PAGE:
It should be noted that capacitor voltage VC2 is well controlled during all operating conditions while the output voltage VCbulk could experience fast transients during power-up and line voltage surges. Therefore, two additional TVS devices T1 and T2 shown in Figure 1(a) are included in the outer cell to provide adequate voltage clamping preventing MOSFETs from entering avalanche mode.


Figure 4. Recommended PCB layout for switching cells of multilevel totem-pole PFC. Image used courtesy of Bodo’s Power Systems


Figure 3 demonstrates the behavior of VC1, VC2, VC3, and VCbulk during different operating conditions. Evidently, the voltage balance is well maintained not only at a steady state but also during transient responses. The worst-case scenario for the outer cell occurs during a differential-mode surge as demonstrated in Figure 3(c). The converter quickly increased VC3 in response to the fast variation in VCbulk, which maintains the operating voltage for the outer cell MOSFETs well within the 150V limit.


Mind The Loop

In addition to the operating voltage, the overshoot during MOSFET turn-off transitions needs to be controlled in order to meet the design requirement. Turn-off overshoots in general are a function of parasitic inductance and reverse recovery current. Most commercial 150V MOSFETs already have excellent reverse recovery characteristics intended for hard switching applications; hence, minimizing parasitic inductance through PCB layout optimisation is a necessary step. Using SMD components and low ESR ceramic capacitors for loop size reduction is recommended. Figure 4 exemplifies a PCB design in which 8 x SO8 MOSFETs and SMD flying capacitors are arranged to minimize 4 loops formed by (Q4, Q5, C1), (Q6, Q3, C1, Q2), (Q7, Q2, C2, C3), and (Q8, Q1, C3, Cbulk, Rcs). The two film-type PTH capacitors in parallel with C2 are not included in Figure 4 for ease of demonstration.

Thanks to low loop inductance and excellent reverse recovery performance, the switching waveforms of MOSFETs Q1, Q2, Q7, and Q8 exhibit clean transitions with minimal overshoots. Even for the maximal loading condition as illustrated in Figure 5, the overshoot is less than 10V and all switching components in the outer cell experience less than 120V. This suggests an operating margin of 30V or 20% which is very desirable for hard-switching applications.

Similarly, the Drain-to-Source voltage of other 4 MOSFETs Q3, Q4, Q5 and Q6 also undergoes minimal overshoot and ringing, resulting in maximal voltage stress of less than 120V. Due to space limit, the experimental data for the inner cell is not included in this article but can be provided upon request.


(a) Q1. Image used courtesy of Bodo’s Power Systems


(b) Q2. Image used courtesy of Bodo’s Power Systems


(c) Q7. Image used courtesy of Bodo’s Power Systems


(d) Q8. Image used courtesy of Bodo’s Power Systems
Figure 5. Drain-to-Source voltage of switching devices in the outer cell. The testing condition is 115Vac and 1.5kW. Experimental data were collected by a floating oscilloscope and a 300MHz single-ended probe. The 20MHz bandwidth limit function is disabled. Image used courtesy of Bodo’s Power Systems


Stay Cool Stay Reliable

In addition to electrical stress, high operating temperatures greatly affect the life span of switching components in general and in particular 150V MOSFETs. A reliable design should be able to limit component temperatures while delivering maximal power to the load. This target is not easy to achieve if the converter is inefficient and the heatsink size is constrained.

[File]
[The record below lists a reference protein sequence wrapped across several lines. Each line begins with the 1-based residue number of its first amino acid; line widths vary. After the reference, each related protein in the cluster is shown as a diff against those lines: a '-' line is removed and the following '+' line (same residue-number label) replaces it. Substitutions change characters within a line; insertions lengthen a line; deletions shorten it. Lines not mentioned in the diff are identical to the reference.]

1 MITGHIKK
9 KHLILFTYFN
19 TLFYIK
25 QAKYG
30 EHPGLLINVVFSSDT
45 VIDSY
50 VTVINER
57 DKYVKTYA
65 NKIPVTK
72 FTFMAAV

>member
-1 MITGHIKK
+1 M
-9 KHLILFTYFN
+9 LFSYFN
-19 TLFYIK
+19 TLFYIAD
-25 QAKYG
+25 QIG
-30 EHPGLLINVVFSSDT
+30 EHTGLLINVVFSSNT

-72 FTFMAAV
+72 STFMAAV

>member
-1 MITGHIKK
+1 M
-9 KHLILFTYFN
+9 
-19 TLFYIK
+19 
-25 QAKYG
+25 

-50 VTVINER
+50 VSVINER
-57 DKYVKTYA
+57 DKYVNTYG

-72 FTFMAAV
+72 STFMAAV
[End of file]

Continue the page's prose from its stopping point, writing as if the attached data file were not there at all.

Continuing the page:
Multi-level totem-pole PFC is thermally more advantageous than 2-level solutions thanks to more efficient power conversion and greater loss distribution. In particular, the 3kW multi-level totempole PFC prototype as shown in Figure 6 can achieve > 99.2% efficiency at 230Vac for 30% to 50% load, and has a total loss of < 38W at 100% load. The overall losses present in the switching leg is in the order of 20W which is distributed evenly between 8 MOSFETs. Therefore, each MOSFET has to dissipate around 2.5W at full load, which can be achieved by bottom-side cooling working in conjunction with thermal vias and thermal interface material.


Figure 6. 3kW multilevel totem PFC prototype and efficiency data. Image used courtesy of Bodo’s Power Systems


Figure 7 shows a thermal image of 4 MOSFETs in the inner cell. The remaining outer cell MOSFETs are covered by the control card and cannot be seen in the image. The thermal data suggests that the maximal absolute temperatures of the 4 switches are well below 50 degrees Celsius at full load and minimal airflow. The temperature rise above the ambient temperature is 30 degrees Celsius. This ties in well with the efficiency data and the estimation of power loss per MOSFET. It is important to stress that having the power switches running cooler is the most effective way to improve the product reliability.


Figure 7. Temperatures of Q3, Q4, Q5, and Q6 captured at Vline = 230V and Pload = 3kW. Measurements were taken after 20 minutes running at the ambient temperature of 20 degrees Celsius. Air flow is < 0.3m3/min. Image used courtesy of Bodo’s Power Systems



Using 150V MOSFETs for 400V power conversion does not make the design less reliable if all switching devices are controlled to operate well within their electrical and thermal ratings. As demonstrated in the article, multilevel bridgeless totem-pole PFC can be designed to operate well within their safe operating area with significant margins at extreme conditions and be as reliable as any other topologies. By controlling the flying capacitor voltages, the voltage stress for 8 x 150 MOSFETs remains within 120V at steady state and 150V for line voltage surges and transients.

Thermally, the multilevel totem-pole PFC offers advantages over 2-level solutions because multilevel power conversion is more efficient (>99.3% efficiency), leading to lower power losses and heat generated. Additionally, multiple switching components spread the losses over more switches, minimizing the risk of thermal hotspots commonly associated with a 2-level design.


This article originally appeared in Bodo’s Power Systems magazine.